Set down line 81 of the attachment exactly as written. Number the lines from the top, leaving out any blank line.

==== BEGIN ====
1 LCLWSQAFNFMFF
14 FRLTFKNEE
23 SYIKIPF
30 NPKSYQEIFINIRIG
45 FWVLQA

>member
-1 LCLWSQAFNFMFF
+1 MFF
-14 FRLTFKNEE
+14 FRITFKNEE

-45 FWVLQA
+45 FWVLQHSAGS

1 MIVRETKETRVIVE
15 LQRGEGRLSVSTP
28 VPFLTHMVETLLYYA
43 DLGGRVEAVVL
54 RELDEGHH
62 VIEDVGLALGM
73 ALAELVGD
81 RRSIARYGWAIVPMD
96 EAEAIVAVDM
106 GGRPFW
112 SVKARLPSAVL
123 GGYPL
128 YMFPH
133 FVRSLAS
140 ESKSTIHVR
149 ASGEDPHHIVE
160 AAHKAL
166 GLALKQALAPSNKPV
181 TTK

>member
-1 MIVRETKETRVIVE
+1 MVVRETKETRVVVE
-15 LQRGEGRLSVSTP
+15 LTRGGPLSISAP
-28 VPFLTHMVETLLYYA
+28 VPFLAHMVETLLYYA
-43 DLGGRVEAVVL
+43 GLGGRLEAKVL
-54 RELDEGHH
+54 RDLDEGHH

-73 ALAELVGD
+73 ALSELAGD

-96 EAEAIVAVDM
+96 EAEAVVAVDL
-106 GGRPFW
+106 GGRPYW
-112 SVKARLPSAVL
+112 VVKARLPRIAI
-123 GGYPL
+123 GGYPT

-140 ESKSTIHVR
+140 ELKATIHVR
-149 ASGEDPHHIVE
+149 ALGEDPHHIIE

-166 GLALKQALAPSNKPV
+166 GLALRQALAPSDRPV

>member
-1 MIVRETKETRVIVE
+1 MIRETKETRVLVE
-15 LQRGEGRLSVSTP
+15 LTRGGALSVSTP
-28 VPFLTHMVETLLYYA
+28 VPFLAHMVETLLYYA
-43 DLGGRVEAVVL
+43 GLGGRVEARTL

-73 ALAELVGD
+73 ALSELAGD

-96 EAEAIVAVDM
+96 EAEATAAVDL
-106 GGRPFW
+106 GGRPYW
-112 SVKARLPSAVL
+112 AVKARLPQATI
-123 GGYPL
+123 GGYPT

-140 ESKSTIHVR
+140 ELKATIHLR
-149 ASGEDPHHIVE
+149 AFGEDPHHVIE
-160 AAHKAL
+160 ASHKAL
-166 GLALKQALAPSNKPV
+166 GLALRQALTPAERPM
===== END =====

+149 AFGEDPHHVIE